Crystal Kim ’15 grew up in America with South Korean parents, and she was often struck by the difference between her American education and her Korean upbringing. Upon realizing that education is a central part of Korean culture, she decided that she needed to gain a better understanding of Korea and of her own heritage. She is taking advantage of the summer to do just that with an Emerson Foundation grant, “The Korean Fever for Education: An Examination of Historical Foundations, Cultural Transmittance, Educational Inequalities, and Social Issues,” working with Director of the Education Studies Program Susan Mason as her advisor.
Last summer, as an intern with KoreAm Journal, a monthly Korean-American culture and news magazine, she read multiple articles about education, which sparked her interest in the topic. Her goal this summer is to gain a broad understanding of Korean education. In order to do so, Kim is reading many books and articles that discuss modern Korea and the history that led to the current educational system. In particular, she is researching “Education Fever,” a cultural obsession with education and educational credentials as a primary means of societal success and recognition. Kim described it as “almost a religious fervor.”
Kim explained that students and their families will do whatever it takes to improve their education. Parents will make sacrifices or take on additional jobs to send their children to the best possible schools and pay for additional tutoring. Students often spent eight hours a day in classes then spend an additional five or six hours attending a hagwon, or private tutoring academy. Their studies are largely focused on preparation for examinations, culminating in college entrance exams. Kim described how students become obsessed with doing well on tests, attaching their self-worth to grades and acceptance letters.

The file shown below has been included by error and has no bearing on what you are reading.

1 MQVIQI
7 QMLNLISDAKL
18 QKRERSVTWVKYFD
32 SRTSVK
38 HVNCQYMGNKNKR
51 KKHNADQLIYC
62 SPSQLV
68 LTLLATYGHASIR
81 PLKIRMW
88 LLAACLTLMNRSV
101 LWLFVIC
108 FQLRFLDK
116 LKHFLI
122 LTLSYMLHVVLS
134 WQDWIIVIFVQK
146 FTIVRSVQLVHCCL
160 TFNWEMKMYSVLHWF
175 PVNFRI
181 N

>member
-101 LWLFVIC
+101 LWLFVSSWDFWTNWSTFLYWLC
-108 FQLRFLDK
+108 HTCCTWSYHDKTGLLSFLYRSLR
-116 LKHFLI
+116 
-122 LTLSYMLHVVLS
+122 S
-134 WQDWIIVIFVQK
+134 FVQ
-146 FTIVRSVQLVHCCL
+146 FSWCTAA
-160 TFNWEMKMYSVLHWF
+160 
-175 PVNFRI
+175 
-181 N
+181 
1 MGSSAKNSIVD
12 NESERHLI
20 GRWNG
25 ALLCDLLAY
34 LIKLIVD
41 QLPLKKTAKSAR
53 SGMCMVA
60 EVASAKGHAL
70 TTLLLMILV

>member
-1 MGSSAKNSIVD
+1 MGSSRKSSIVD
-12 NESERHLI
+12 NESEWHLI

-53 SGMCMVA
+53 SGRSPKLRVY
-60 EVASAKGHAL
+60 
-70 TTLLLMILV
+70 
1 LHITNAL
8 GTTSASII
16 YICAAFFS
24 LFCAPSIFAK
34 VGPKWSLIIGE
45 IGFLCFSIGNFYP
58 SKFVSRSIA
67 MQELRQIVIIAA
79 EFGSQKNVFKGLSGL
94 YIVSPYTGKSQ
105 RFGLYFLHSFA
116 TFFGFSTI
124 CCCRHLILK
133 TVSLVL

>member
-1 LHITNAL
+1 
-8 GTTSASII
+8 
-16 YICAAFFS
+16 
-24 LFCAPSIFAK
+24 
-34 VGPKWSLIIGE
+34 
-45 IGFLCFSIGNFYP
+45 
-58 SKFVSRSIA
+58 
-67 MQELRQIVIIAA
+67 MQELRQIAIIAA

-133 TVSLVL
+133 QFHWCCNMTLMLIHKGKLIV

On one hand, Korea’s focus on excellence in education has helped the country. Korea has one of the highest literacy rates in the world, and it has received exceptionally high scores in the Programme for International Student Assessment (PIFA) rankings. However, Kim fears that the singular focus on education leads to neglect of other issues and that education fever creates its own problems. She states, “Even though Korea’s education system has helped the country rise from a shattered economy, there are so many problems that I think it could be the country’s downfall.” For instance, the immense amount of pressure to succeed in school has contributed to very high suicide rates.
Kim has also observed that there is a large gender gap in Korean education and in income levels. While women also study at elite schools, they are not working toward the same outcomes as their male classmates. Kim commented, “Women are expected to go to top universities in order to raise their value on the marriage market.” She continued, “I think the education system enforces a patriarchal system where women don’t have the same chances.” Although legislators have attempted to reform some aspects of Korea’s education system, few changes have made lasting effects. Kim predicted that the system is so imbedded in Korean culture that it will be very difficult to change.
Kim will be spending all of next year abroad in South Korea, where she hopes to continue studying education and the role it plays in society. She is hoping to conduct her own observation-based research and is particularly interested in what students and teachers have to say. Beyond her time at Hamilton, she is thinking pursuing a career in education, perhaps even education reform. She asserted, “I feel like I have a civic obligation because I’ve been so lucky. I want to use my education to help others obtain it or improve an existing experience.”As she continues to build on her knowledge of education and the social issues surrounding it, Kim is a likely candidate to be involved in the future of education.
Kim is a graduate of Coronado High School in El Paso, Texas.